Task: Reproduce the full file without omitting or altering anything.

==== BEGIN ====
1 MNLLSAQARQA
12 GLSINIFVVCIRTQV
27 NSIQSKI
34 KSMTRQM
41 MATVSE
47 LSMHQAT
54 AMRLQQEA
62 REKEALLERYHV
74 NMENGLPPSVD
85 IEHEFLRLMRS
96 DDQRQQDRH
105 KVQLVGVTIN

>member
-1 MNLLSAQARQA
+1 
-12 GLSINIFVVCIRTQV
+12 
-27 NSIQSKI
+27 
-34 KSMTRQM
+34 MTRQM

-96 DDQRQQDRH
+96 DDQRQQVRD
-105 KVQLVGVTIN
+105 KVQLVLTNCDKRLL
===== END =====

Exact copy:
1 MNLLSAQARQA
12 GLSINIFVVCIRTQV
27 NSIQSKI
34 KSMTRQM
41 MATVSE
47 LSMHQAT
54 AMRLQQEA
62 REKEALLERYHV
74 NMENGLPPSVD
85 IEHEFLRLMRS
96 DDQRQQDRH
105 KVQLVGVTIN

>member
-1 MNLLSAQARQA
+1 
-12 GLSINIFVVCIRTQV
+12 
-27 NSIQSKI
+27 
-34 KSMTRQM
+34 MTRQM

-96 DDQRQQDRH
+96 DDQRQQVRD
-105 KVQLVGVTIN
+105 KVQLVLTNCDKRLL